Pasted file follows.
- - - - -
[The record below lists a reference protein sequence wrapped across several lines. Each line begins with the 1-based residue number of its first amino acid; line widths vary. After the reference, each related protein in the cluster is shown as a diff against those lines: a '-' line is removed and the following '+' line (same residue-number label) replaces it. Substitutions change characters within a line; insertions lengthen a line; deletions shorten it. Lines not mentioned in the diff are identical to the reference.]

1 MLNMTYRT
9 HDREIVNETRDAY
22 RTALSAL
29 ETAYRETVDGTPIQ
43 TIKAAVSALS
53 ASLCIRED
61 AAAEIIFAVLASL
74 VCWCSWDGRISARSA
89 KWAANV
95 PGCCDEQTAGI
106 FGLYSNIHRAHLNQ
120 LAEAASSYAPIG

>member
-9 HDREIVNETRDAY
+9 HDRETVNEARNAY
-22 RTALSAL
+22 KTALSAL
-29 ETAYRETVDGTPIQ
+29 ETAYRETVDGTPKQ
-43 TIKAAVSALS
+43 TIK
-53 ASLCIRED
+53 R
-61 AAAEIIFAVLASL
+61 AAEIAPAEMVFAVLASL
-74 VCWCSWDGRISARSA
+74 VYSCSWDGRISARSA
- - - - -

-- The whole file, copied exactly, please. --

[The record below lists a reference protein sequence wrapped across several lines. Each line begins with the 1-based residue number of its first amino acid; line widths vary. After the reference, each related protein in the cluster is shown as a diff against those lines: a '-' line is removed and the following '+' line (same residue-number label) replaces it. Substitutions change characters within a line; insertions lengthen a line; deletions shorten it. Lines not mentioned in the diff are identical to the reference.]

1 MLNMTYRT
9 HDREIVNETRDAY
22 RTALSAL
29 ETAYRETVDGTPIQ
43 TIKAAVSALS
53 ASLCIRED
61 AAAEIIFAVLASL
74 VCWCSWDGRISARSA
89 KWAANV
95 PGCCDEQTAGI
106 FGLYSNIHRAHLNQ
120 LAEAASSYAPIG

>member
-9 HDREIVNETRDAY
+9 HDRETVNEARNAY
-22 RTALSAL
+22 KTALSAL
-29 ETAYRETVDGTPIQ
+29 ETAYRETVDGTPKQ
-43 TIKAAVSALS
+43 TIK
-53 ASLCIRED
+53 R
-61 AAAEIIFAVLASL
+61 AAEIAPAEMVFAVLASL
-74 VCWCSWDGRISARSA
+74 VYSCSWDGRISARSA